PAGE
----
By Carl Begai
Woods 5: Grey Skies & Electric Light is arguably one of the strongest works in Woods Of Ypres frontman / founder David Gold’s catalogue of music. It’s certainly his most accessible album. Sadly, it also marks David’s final journey.
Killed in a car accident mere months before the official release, David never had the opportunity to enjoy the praise or consider the criticism of what is the most adventurous album of his career. And despite the accolades heaped to the sky, the simple truth is that not all diehard Woods Of Ypres fans will like it. Grey Skies & Electric Light is loaded with the doom and gloom they’ve come to expect, but the way it’s presented is much different from the revered Woods 3 and 4 records. David’s clean voice dominates the new production over his death metal growls, the song arrangements don’t have the crushing density of its predecessors, and it’s loaded with brazen hooks big and small. Not what some expect of the blackened doom underground cornerstone of the genre. Current reactions indicate, however, that the majority of followers consider Woods 5 to be a masterpiece, and not merely as a show of respect for the fallen.
In an effort to showcase the new music, I spoke with Kittie vocalist / guitarist Morgan Lander, producer Siegfried Meier, and Woods Of Ypres guitarist Joel Violette, all of whom accompanied and worked with David during various stages of Grey Skies & Electric Light’s creation. Continue Reading
By Carl Begai
Kittie threw down the gauntlet in 2007 with Funeral For Yesterday, an album that earned them a truckload of credibility amongst the metal masses for nailing the coffin shut on the alterna-nu-metalcore sound that yanked the spotlight in their direction in the late ‘90s. The highly anticipated 2009 follow-up, In The Black, cemented Kittie’s place at the table occupied by old school metal purists and a younger generation with its collective head in the right place. No surprise, then, that I’ve Failed You stomps even deeper into the realms of metal, crushing any lingering thoughts of the foursome as nothing more than an all-female novelty act. The level of musicianship and song dynamics on the album, on the other hand, is a bloody revelation.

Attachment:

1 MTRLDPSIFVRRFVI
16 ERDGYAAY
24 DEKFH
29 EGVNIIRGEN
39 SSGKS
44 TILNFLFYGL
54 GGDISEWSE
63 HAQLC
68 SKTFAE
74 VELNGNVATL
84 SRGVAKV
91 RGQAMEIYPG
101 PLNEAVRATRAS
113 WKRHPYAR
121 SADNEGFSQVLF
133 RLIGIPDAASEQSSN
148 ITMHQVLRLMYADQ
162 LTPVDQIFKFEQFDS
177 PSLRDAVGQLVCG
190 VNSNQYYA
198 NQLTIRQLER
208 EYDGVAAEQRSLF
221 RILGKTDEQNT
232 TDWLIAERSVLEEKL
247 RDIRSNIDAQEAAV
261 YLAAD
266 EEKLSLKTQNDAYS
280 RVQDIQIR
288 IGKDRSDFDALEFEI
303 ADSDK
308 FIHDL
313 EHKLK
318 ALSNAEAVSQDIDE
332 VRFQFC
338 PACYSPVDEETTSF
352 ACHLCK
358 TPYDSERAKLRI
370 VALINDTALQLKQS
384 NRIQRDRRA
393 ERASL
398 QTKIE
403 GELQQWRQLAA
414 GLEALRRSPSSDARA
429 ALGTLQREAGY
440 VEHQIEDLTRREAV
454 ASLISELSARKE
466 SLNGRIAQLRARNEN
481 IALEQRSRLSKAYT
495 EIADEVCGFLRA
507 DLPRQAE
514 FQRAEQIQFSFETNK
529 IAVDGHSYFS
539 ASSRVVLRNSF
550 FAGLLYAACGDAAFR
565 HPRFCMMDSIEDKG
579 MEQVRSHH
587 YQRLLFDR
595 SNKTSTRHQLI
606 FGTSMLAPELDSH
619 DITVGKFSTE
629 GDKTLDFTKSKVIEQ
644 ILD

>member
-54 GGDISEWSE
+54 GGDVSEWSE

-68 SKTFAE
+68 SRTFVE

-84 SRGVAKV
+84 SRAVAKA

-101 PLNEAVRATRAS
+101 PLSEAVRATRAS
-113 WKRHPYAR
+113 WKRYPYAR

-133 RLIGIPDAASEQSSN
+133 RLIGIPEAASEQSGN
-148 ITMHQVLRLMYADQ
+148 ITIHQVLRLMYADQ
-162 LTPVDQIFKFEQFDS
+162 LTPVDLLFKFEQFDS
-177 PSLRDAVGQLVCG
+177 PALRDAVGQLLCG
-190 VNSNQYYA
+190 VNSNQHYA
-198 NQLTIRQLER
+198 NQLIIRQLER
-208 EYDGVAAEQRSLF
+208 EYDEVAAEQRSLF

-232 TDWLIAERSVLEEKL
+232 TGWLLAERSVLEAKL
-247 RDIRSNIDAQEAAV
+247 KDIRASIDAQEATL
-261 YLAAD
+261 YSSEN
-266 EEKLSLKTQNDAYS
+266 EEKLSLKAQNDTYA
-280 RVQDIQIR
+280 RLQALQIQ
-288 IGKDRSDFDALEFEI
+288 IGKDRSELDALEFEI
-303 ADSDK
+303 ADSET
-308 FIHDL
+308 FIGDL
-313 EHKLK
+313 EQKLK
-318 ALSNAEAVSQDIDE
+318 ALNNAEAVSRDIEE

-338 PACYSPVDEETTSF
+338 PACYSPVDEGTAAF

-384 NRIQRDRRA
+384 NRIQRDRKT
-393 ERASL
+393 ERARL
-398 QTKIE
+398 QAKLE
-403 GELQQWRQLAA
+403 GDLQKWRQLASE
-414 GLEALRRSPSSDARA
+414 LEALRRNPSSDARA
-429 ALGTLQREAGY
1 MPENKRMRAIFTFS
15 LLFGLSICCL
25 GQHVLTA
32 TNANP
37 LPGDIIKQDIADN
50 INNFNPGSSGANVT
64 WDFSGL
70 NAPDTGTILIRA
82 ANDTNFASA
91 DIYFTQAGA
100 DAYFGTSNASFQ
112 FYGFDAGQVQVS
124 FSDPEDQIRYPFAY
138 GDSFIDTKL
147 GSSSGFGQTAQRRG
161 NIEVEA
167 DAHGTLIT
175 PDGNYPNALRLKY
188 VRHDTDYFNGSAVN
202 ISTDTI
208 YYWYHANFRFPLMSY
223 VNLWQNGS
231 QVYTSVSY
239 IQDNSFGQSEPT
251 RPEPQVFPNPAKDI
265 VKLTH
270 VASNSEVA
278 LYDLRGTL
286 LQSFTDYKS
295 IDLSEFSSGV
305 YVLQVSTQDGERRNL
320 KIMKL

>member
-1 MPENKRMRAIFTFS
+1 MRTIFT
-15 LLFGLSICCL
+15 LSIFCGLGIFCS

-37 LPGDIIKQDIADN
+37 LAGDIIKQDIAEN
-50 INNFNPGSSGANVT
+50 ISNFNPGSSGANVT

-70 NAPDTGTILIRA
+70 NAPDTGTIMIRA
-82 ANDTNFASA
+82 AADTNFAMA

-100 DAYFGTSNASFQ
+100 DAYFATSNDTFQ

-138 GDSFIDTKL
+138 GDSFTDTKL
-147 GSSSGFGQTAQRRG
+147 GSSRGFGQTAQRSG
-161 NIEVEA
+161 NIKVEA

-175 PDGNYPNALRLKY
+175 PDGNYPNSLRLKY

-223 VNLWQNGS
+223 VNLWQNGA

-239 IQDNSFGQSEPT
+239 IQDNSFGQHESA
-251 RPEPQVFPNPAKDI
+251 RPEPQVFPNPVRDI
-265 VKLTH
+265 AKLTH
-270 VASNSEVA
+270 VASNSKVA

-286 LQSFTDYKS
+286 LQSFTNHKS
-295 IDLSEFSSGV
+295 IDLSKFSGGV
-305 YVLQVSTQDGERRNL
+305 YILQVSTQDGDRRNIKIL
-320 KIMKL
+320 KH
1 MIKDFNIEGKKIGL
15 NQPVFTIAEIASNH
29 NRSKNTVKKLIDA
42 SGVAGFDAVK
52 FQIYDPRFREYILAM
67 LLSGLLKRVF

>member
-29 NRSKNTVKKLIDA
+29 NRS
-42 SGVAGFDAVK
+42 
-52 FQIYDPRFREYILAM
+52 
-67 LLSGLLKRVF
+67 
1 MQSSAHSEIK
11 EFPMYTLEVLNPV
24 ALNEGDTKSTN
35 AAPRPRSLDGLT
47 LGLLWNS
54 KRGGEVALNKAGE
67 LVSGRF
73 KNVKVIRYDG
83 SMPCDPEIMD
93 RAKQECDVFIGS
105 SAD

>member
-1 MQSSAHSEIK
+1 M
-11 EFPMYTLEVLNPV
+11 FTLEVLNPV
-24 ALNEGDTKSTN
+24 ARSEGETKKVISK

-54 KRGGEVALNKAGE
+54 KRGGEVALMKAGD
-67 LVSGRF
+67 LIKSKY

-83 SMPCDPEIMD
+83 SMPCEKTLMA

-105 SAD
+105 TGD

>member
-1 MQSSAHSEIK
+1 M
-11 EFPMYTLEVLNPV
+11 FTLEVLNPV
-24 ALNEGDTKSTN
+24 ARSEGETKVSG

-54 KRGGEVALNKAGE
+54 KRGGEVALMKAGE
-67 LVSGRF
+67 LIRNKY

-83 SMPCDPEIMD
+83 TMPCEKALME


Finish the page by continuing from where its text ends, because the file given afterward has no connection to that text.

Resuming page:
Not that Kittie didn’t have the chops before, but if “maturity” is a dirty word the ladies have been mud-bathing for the last year and come out all guns blazing. Continue Reading
By Carl Begai
Once upon a time, Kittie irritated the hell out of me.
It didn’t matter that I was a huge believer in and supporter of Canadian metal and assorted aggressive offshoots; the hype that surrounded their 1999 debut album Spit rubbed me the wrong way. It blew my mind that a band featuring a singer with zero vocal control was able to sell a song like ‘Brackish’, Kittie’s teen angst calling card featuring one of the most annoyingly memorable choruses known to man, woman and pub crawling beast. Any attention I paid to the band after that record was out of masochistic curiosity, and fleeting at best.
Fast forward to 2007 and a four song EP entitled Never Again dumped in my lap by management via BW&BK HQ. I couldn’t believe my ears even after repeated listens, and I was left wondering what the four women masquerading as Kittie had done with the Lander sisters. They were, after all, the creative core of the band and had proven limited in that capacity as far as I was concerned. This new material, this was music. Hell, it was fucking metal.
And singer Morgan? She’d picked up control, shred-ability, and a Flying V along the way.
Calls were made, emails were sent, and I learned that Kittie was a family affair, with Morgan (vocals/guitars) and Mercedes’ (drums) parents taking care of most of the band’s legal and promotional affairs. The interview with the sisters that followed, for the Funeral For Yesterday album, proved to me that the ladies could stand on their own feet rather than needing to rely on mommy and daddy. They were also real musicians with a clear view of where they came from and a vision of where they wanted to take their music. They turned me into a Kittie fanboy. Continue Reading
By Carl Begai
It was only a matter of time until Kittie got their ducks in a row and began tearing the heads off ‘em one by one.
The band’s new outing, In The Black, is a metal album. Raw and uncomplicated, eerily reminiscent of Carcass (listen through a few times and the similarities are a shot in the arm), it’s the last thing anyone expected from a band considered nothing more than teenage nu-metal aggression junkies when they made their debut 10 years ago. To their credit, sisters Morgan (vocals, guitars) and Mercedes Lander (drums) have yanked Kittie a little further out of that hole with every new album, finally getting away from their early one-dimensional sound entirely in 2007 on Funeral For Yesterday. Fans may argue the point, some certainly favour the band’s old sound over the new, but the haters will be forced to concede that In The Black has a solid steel backbone and gives Kittie a truckload of credibility on today’s metal scene.
“This is the album we always wanted to make,” states Mercedes. “With the last record, I think the songs were there but the production wasn’t. It was pretty fucking bad production. Every album we’ve done we’ve used analog tape, but it wasn’t the analog that was the problem on Funeral For Yesterday; it was the way we recorded it. We didn’t have a lot of say in it and it didn’t turn out the way we wanted it to. This new album, we did it blind with nobody sticking their fingers in it. We did it by ourselves.”